Ethnopharmacological relevance: Kan-Lu-Hsiao-Tu-Tan (KLHTT) is a popular traditional Chinese medicine for treating various inflammatory diseases. Aim of the study: The aim of the present study was to investigate the anti-inflammatory effects of KLHTT on human neutrophils and its therapeutic potential in treating imiquimod (IMQ)-induced psoriasis-like skin inflammation. Materials and methods: Spectrophotometry, flow cytometry, and microscopy with immunohistochemical staining were used to evaluate superoxide anion generation, elastase release, CD11b expression, adhesion, and neutrophil extracellular trap (NET) formation in activated human neutrophils. Reactive oxygen species (ROS) and reactive nitrogen species in cell-free systems were measured using a multi-well fluorometer or a spectrophotometer. A psoriasis-like skin inflammation was induced in mice using the IMQ cream. Results: KLHTT suppressed superoxide anion generation, ROS production, CD11b expression, and adhesion in activated human neutrophils. In contrast, KLHTT failed to alter elastase release in activated human neutrophils. Additionally, KLHTT had an ROS-scavenging effect in the AAPH assay, but it did not scavenge superoxide anions directly in the xanthine/xanthine oxidase assay. Protein kinase C (PKC)-induced NET formation most commonly occurs through ROS-dependent mechanisms. KLHTT significantly inhibited phorbol 12-myristate 13-acetate, a PKC activator, inducing NET formation. Furthermore, topical KLHTT treatment reduced the area affected by psoriasis area and severity index (PASI) score and ameliorated neutrophil infiltration in IMQ-induced psoriasis-like skin inflammation in mice. Conclusions: Our data show that KLHTT has anti-neutrophilic inflammatory effects in inhibiting ROS generation and cell adhesion. KLHTT also mitigated NET formation, mainly via an ROS-dependent pathway. In addition, KLHTT reduced neutrophil infiltration and improved the severity of IMQ-induced psoriasis-like skin inflammation in mice. Therefore, KLHTT may prove to be a safe and effective psoriasis therapy in the future.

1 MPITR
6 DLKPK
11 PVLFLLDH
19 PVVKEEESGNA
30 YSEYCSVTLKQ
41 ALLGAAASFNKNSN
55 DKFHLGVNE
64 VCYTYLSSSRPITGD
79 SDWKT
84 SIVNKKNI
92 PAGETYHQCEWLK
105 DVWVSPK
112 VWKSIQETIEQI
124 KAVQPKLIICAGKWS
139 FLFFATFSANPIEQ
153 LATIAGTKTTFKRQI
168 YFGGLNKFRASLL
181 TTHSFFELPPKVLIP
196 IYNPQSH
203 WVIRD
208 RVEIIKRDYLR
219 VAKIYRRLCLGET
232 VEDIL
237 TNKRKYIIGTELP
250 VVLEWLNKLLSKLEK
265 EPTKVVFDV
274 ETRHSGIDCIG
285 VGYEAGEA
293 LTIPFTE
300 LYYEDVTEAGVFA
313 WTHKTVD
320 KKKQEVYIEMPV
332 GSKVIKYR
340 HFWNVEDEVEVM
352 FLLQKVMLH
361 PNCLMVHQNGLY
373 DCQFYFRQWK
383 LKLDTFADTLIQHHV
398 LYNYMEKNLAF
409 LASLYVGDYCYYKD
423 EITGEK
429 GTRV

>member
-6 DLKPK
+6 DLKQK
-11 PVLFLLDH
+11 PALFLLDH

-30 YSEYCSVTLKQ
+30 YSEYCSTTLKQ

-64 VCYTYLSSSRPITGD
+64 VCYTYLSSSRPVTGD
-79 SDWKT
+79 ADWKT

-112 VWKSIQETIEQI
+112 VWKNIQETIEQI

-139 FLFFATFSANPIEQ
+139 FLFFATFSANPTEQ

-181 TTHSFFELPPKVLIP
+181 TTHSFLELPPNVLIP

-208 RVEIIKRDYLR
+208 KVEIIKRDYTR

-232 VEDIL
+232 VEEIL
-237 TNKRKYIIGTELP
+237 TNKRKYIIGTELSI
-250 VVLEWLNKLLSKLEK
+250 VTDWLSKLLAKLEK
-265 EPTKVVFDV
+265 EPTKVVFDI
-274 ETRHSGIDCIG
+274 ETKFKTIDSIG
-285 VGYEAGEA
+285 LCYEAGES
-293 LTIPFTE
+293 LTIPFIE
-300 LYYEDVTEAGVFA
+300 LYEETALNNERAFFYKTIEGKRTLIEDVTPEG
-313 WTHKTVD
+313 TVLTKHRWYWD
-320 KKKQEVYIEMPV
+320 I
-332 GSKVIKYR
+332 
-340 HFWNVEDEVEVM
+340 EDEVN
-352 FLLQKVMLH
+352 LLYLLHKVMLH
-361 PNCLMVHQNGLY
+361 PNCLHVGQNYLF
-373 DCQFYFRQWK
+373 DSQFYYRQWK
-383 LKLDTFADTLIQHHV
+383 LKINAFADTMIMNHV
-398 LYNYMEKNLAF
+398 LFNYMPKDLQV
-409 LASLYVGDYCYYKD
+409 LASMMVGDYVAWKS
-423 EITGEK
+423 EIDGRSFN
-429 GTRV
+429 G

- Human neutrophils
- Neutrophil extracellular traps
- Reactive oxygen species
ASJC Scopus subject areas
- Drug Discovery